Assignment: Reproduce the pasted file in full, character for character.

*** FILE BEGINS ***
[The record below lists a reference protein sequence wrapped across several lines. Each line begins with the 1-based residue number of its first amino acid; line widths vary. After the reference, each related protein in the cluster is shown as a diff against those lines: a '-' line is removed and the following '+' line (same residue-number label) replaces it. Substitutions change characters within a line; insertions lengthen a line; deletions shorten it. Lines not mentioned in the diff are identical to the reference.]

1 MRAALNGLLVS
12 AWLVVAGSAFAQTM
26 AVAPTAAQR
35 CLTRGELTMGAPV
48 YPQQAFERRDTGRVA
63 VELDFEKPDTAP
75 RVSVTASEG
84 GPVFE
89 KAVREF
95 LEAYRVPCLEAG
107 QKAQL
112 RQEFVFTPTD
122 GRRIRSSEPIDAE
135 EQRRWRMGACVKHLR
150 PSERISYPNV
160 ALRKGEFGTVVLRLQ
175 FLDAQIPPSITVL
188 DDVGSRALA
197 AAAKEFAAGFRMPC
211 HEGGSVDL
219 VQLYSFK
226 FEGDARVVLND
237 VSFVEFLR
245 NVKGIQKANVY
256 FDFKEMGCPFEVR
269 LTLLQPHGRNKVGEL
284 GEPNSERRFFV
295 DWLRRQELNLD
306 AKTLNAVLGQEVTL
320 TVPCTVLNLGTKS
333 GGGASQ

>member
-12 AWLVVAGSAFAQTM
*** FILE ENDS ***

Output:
[The record below lists a reference protein sequence wrapped across several lines. Each line begins with the 1-based residue number of its first amino acid; line widths vary. After the reference, each related protein in the cluster is shown as a diff against those lines: a '-' line is removed and the following '+' line (same residue-number label) replaces it. Substitutions change characters within a line; insertions lengthen a line; deletions shorten it. Lines not mentioned in the diff are identical to the reference.]

1 MRAALNGLLVS
12 AWLVVAGSAFAQTM
26 AVAPTAAQR
35 CLTRGELTMGAPV
48 YPQQAFERRDTGRVA
63 VELDFEKPDTAP
75 RVSVTASEG
84 GPVFE
89 KAVREF
95 LEAYRVPCLEAG
107 QKAQL
112 RQEFVFTPTD
122 GRRIRSSEPIDAE
135 EQRRWRMGACVKHLR
150 PSERISYPNV
160 ALRKGEFGTVVLRLQ
175 FLDAQIPPSITVL
188 DDVGSRALA
197 AAAKEFAAGFRMPC
211 HEGGSVDL
219 VQLYSFK
226 FEGDARVVLND
237 VSFVEFLR
245 NVKGIQKANVY
256 FDFKEMGCPFEVR
269 LTLLQPHGRNKVGEL
284 GEPNSERRFFV
295 DWLRRQELNLD
306 AKTLNAVLGQEVTL
320 TVPCTVLNLGTKS
333 GGGASQ

>member
-12 AWLVVAGSAFAQTM